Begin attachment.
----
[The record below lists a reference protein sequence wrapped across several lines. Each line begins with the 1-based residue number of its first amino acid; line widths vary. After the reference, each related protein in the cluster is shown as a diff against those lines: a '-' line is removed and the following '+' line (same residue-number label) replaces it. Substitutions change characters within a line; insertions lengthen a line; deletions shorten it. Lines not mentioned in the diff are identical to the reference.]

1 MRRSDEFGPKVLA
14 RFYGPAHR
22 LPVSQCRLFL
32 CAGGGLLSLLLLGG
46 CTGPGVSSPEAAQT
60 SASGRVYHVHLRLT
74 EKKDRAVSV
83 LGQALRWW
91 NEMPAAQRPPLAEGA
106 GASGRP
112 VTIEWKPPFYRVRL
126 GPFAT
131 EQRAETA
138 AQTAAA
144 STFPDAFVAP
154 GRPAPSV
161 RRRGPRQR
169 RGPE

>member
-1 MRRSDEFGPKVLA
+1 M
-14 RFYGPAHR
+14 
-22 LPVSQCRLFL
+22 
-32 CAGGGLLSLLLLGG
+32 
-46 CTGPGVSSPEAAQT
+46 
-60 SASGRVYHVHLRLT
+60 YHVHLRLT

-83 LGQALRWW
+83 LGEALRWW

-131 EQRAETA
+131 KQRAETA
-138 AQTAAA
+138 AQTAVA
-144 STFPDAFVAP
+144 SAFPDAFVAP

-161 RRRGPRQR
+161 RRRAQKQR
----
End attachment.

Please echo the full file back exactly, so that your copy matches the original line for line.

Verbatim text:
[The record below lists a reference protein sequence wrapped across several lines. Each line begins with the 1-based residue number of its first amino acid; line widths vary. After the reference, each related protein in the cluster is shown as a diff against those lines: a '-' line is removed and the following '+' line (same residue-number label) replaces it. Substitutions change characters within a line; insertions lengthen a line; deletions shorten it. Lines not mentioned in the diff are identical to the reference.]

1 MRRSDEFGPKVLA
14 RFYGPAHR
22 LPVSQCRLFL
32 CAGGGLLSLLLLGG
46 CTGPGVSSPEAAQT
60 SASGRVYHVHLRLT
74 EKKDRAVSV
83 LGQALRWW
91 NEMPAAQRPPLAEGA
106 GASGRP
112 VTIEWKPPFYRVRL
126 GPFAT
131 EQRAETA
138 AQTAAA
144 STFPDAFVAP
154 GRPAPSV
161 RRRGPRQR
169 RGPE

>member
-1 MRRSDEFGPKVLA
+1 M
-14 RFYGPAHR
+14 
-22 LPVSQCRLFL
+22 
-32 CAGGGLLSLLLLGG
+32 
-46 CTGPGVSSPEAAQT
+46 
-60 SASGRVYHVHLRLT
+60 YHVHLRLT

-83 LGQALRWW
+83 LGEALRWW

-131 EQRAETA
+131 KQRAETA
-138 AQTAAA
+138 AQTAVA
-144 STFPDAFVAP
+144 SAFPDAFVAP

-161 RRRGPRQR
+161 RRRAQKQR